geologictimepics

Geology and Geologic Time through Photographs

San Andreas Fault

Here’s a view of the San Andreas fault and Pt. Reyes in northern California, looking northward.  The fault runs right up the narrow Tomales Bay–and in just a few miles, runs along the edge of San Francisco.

The San Andreas fault is amazingly well-studied –it’s probably the most-studied fault zone in the world.  After all, it is capable of generating huge earthquakes in heavily populated areas, so the more we know about it the better.

San Andreas fault and Tomales Bay

Aerial view of San Andreas fault and Pt. Reyes --just north of San Francisco. View is to the north. The fault runs down Tomales Bay, the narrow arm of the ocean that runs diagonally across the photo.

One thing we know about the San Andreas is that it generally moves in a side-by-side way (strike-slip) so that rock on the east side moves south relative to that on the west side.  And over time, the fault has moved the eastern rock more than 300km relative to the western rock.

Now, 300 km –that speaks to millions of years of geologic time.  We can measure the rate at which the Pacific Plate moves relative to the North American Plate –about 4.5 cm/year.  The San Andreas takes up most of that –but not all.  But if we assume it takes it all, we’re looking at a total of 300km at 4.5cm/year –so at least 6.6 million years.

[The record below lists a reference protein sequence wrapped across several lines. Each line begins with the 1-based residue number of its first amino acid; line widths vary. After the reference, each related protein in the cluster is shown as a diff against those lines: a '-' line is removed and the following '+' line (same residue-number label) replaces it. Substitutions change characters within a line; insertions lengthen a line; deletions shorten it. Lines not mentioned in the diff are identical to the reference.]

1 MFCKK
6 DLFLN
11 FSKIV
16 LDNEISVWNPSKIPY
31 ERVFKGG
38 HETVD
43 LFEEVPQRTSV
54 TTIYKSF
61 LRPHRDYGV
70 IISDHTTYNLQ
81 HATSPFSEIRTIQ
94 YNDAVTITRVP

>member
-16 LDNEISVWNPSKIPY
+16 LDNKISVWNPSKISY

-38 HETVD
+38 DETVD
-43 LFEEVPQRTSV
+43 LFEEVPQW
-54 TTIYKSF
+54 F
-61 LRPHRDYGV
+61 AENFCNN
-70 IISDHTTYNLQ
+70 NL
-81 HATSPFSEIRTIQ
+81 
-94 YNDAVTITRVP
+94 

Of course… if you think planet Earth is only 10,000 years old, that means the fault’s moved some 300 meters (3 football fields) every 10 years.  And considering that the displacement was about 6 meters during the M 8.3 1906 San Francisco Earthquake…that’s a lot of earthquakes in just a short period of time!

Or another way of putting it, if planet Earth were 10,000 years old AND the San Andreas fault formed at the very beginning, 10,000 years ago… then there must have been 50 of those San-Francisco-sized Earthquakes every ten years –or… 5 of those every year.  Yikes!

But of course… we know that the San Andreas isn’t as old as the planet.  It cuts that granite at Pt. Reyes… which is related to the Sierra Nevada granite –which is really pretty young –but older than 10,000 years by about 100 million.

click here if you want to see more photos of the San Andreas fault –with a map!

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One thought on “San Andreas Fault

  1. Pingback: California’s largest lake formed by its largest fault zone: the Salton Sea and San Andreas Fault | geologictimepics

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